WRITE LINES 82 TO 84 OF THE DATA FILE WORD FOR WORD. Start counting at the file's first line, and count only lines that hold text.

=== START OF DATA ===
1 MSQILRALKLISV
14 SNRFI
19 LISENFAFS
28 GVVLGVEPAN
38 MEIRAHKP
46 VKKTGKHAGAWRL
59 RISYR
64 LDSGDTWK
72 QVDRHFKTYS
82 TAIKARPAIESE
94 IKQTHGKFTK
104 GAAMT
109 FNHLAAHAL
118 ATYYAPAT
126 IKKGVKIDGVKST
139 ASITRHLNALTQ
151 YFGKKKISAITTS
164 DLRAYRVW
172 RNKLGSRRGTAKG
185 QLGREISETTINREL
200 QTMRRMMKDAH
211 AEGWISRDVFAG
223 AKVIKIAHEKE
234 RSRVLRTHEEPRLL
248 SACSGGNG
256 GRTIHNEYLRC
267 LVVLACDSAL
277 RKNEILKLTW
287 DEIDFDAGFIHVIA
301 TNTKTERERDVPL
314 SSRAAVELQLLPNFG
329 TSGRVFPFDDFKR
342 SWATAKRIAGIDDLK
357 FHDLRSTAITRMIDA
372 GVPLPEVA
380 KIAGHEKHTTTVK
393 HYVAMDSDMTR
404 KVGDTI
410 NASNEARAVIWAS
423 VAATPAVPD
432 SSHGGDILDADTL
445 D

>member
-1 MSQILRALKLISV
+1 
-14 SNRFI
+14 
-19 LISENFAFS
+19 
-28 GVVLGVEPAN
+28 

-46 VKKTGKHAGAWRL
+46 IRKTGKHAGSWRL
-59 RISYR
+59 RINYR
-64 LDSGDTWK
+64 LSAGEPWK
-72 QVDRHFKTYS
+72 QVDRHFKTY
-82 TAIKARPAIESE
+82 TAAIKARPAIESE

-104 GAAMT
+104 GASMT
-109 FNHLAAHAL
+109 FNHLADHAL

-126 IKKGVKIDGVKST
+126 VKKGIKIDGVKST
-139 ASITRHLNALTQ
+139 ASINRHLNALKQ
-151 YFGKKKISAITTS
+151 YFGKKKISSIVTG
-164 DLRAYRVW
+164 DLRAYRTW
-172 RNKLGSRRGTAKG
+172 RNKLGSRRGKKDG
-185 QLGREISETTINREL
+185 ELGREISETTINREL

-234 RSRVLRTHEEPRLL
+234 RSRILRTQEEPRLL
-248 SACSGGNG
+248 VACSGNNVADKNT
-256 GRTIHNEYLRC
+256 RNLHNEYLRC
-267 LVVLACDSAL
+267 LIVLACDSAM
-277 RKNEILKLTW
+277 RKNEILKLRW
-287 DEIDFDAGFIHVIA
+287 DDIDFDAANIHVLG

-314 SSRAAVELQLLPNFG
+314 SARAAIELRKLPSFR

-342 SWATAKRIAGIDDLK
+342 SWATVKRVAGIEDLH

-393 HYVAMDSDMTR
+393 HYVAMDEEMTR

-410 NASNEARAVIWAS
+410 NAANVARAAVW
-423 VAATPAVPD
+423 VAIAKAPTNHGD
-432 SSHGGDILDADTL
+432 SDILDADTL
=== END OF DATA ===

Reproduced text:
-256 GRTIHNEYLRC
+256 RNLHNEYLRC
-267 LVVLACDSAL